War cabinet said set on ‘forceful’ response to Iran, but one that won’t spark wider war

Analysts quoted as saying Israel’s response to Tehran could be ‘as soon as Monday’; Gallant reportedly told US counterpart Israel has ‘no choice’ but to respond to ballistic missiles

File - Prime Minister Benjamin Netanyahu convenes a meeting of the war cabinet in Tel Aviv, early morning on April 14, 2024. (Courtesy)
File - Prime Minister Benjamin Netanyahu convenes a meeting of the war cabinet in Tel Aviv, early morning on April 14, 2024. (Courtesy)

The war cabinet on Monday afternoon wrapped up a discussion on Israel’s response to Iran’s massive missile and drone barrage, amid calls for Jerusalem to exercise caution, so as not to spark a regional war, and reports that a retaliatory move could come “as soon as Monday.”

In an unsourced report, Channel 12 claimed the war cabinet decided to hit back “clearly and forcefully” against Iran with a response designed to send the message that Israel “will not allow an attack of that magnitude against it to pass without a reaction.”

The response would also be designed to make plain that Israel will not allow the Iranians to “establish the equation” they have sought to assert in recent days, the report said. This was an apparent reference to Iran’s warning that future Israeli strikes on Iranian territory, including its international diplomatic premises, will henceforth again be met by Iranian retaliatory strikes on Israel.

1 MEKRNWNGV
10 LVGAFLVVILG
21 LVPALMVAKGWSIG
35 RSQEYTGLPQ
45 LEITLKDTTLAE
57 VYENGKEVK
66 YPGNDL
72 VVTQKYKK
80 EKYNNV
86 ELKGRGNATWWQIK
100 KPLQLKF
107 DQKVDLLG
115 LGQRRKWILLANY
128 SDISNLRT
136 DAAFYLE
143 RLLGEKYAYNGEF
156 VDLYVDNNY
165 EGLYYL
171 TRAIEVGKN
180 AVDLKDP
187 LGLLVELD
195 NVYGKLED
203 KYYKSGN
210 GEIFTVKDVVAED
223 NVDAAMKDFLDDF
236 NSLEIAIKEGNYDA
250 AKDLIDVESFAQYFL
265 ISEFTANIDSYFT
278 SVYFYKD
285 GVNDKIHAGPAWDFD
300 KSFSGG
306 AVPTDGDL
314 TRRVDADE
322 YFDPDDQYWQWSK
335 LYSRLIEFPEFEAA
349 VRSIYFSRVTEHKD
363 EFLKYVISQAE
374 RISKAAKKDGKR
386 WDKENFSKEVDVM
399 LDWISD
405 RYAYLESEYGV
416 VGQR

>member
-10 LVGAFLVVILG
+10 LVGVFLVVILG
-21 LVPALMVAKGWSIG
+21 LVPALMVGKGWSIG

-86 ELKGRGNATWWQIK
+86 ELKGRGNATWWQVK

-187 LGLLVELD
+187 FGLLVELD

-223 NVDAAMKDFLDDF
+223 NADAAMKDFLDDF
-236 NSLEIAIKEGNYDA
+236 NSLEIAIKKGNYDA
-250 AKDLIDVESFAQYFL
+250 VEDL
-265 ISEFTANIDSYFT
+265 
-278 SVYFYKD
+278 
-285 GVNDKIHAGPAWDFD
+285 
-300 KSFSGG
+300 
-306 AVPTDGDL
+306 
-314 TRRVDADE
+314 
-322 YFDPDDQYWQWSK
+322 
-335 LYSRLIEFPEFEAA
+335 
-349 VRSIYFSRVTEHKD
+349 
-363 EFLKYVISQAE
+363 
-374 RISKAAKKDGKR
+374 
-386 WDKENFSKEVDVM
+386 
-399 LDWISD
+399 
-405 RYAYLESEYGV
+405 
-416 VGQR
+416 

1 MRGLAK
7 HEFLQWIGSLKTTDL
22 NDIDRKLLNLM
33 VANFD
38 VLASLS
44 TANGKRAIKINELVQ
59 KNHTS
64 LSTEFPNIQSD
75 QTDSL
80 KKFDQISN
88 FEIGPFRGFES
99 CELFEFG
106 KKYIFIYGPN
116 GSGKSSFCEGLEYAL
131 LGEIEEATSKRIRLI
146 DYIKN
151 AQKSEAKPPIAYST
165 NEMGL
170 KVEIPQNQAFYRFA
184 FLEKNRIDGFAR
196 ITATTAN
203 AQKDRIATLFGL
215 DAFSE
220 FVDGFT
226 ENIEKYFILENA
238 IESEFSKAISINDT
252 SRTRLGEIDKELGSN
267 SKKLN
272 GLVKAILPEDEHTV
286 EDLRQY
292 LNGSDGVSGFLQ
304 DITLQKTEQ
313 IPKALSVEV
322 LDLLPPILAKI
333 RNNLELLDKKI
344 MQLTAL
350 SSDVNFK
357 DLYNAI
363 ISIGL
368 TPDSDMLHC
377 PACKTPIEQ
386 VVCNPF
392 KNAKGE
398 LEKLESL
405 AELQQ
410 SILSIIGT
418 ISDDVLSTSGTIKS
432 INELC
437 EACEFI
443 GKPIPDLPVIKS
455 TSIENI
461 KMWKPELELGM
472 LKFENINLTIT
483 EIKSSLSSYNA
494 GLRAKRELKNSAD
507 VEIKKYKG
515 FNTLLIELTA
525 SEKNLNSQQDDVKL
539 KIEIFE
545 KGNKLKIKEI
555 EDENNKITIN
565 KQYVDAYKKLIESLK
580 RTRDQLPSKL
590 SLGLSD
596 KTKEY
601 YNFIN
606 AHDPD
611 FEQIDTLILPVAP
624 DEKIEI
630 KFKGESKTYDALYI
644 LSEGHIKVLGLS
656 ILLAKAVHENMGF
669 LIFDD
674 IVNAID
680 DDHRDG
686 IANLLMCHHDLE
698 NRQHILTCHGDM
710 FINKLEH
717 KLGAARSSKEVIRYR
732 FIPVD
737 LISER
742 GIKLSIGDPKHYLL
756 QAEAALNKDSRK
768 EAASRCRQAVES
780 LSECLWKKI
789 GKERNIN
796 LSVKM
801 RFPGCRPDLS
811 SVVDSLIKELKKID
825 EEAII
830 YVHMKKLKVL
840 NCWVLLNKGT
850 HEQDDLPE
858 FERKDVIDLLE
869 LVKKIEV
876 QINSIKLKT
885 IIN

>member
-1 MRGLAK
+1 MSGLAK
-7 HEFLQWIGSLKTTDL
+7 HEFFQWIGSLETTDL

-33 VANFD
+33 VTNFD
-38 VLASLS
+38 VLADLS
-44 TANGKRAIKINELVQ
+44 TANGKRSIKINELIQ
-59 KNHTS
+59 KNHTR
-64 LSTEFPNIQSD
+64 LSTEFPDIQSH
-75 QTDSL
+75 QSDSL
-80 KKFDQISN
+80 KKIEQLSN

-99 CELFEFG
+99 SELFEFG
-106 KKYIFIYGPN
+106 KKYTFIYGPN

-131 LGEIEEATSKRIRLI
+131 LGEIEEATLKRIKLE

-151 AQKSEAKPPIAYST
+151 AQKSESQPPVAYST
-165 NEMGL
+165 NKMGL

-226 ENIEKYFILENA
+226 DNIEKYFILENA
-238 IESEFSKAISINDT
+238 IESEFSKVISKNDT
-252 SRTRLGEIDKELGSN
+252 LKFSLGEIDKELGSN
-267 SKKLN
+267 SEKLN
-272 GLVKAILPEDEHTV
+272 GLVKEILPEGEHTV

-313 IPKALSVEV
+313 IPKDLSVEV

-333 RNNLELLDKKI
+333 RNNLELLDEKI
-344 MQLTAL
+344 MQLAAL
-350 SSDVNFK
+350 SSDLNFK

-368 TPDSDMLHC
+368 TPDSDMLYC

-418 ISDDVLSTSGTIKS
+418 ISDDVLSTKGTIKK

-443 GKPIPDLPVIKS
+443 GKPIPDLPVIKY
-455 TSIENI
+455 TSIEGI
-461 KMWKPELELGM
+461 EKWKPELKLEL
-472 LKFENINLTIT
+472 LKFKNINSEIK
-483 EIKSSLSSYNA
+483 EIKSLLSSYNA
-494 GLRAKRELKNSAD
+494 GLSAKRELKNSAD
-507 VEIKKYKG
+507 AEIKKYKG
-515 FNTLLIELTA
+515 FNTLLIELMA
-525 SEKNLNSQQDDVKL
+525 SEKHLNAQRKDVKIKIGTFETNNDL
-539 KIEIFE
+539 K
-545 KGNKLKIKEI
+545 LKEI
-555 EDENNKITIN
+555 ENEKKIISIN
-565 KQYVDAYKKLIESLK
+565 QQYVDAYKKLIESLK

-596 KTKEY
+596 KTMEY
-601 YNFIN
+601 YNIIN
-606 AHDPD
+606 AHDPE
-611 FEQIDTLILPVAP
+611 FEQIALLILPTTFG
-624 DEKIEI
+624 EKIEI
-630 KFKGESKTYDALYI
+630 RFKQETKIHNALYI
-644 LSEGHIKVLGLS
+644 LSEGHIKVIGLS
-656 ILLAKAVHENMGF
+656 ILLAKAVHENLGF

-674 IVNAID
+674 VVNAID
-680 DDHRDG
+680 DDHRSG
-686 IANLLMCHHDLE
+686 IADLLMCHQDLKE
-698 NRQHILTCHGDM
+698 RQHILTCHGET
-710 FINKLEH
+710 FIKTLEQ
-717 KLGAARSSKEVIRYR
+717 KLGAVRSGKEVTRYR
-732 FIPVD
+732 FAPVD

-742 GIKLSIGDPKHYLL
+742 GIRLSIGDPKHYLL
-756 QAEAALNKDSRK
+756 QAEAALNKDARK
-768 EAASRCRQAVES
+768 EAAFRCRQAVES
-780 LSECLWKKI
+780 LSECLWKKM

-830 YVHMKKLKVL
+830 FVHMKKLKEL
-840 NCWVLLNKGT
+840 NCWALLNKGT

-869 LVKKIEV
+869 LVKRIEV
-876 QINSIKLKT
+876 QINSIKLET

However, the Channel 12 report added that Israel does not want its response to spark a regional war, or to shatter the coalition that helped it defend against Iran’s attack. It noted also that Israel intends to coordinate its action with the US.

The war cabinet meeting finished as the Axios news site reported that Defense Minister Yoav Gallant had told his US counterpart in a Sunday call that Israel has “no choice but to respond” to Iran’s attack, given the use of ballistic missiles.

According to sources quoted in the Monday report, Gallant also told US Defense Secretary Lloyd Austin that “Israel won’t accept an equation in which Iran responds with a direct attack every time Israel strikes targets in Syria.”

Emergency and security personnel search the rubble at the site of strikes which hit a building annexed to the Iranian embassy in Syria’s capital Damascus, on April 1, 2024. (LOUAI BESHARA/ AFP)

Iran launched an unprecedented direct assault on Israel late on Saturday, sending around 300 attack drones and missiles, in retaliation for a deadly April 1 strike on a building in Tehran’s embassy compound in Syria, in which several commanders of Iran’s Islamic Revolutionary Guard Corps were killed, that it blames on Israel.

According to the Israel Defense Forces, Iran’s attack included 170 drones, 30 cruise missiles, and 120 ballistic missiles — 99% of which were intercepted by air defenses.

Most of the projectiles were intercepted before they reached Israel, with the help of the United States, Jordan, and other allies, and the sole injury was a Bedouin girl, who was struck and seriously wounded by falling shrapnel in the Negev desert. The IAF’s southern Nevatim base suffered minor damage to infrastructure, the IDF said, but continued to function during the attack.

A crater is seen in a road in the Mount Hermon area, following an Iranian ballistic missile strike, April 14, 2024.

Channel 12 reported that the war cabinet had discussed several retaliatory options that would be “painful,” but that would be aimed at avoiding a spiraling escalation.

Some of the options on the table include cyber attacks, according to a Monday report in the Wall Street Journal, along with “targeted attacks on key state-owned sites such as Iranian oil infrastructure.”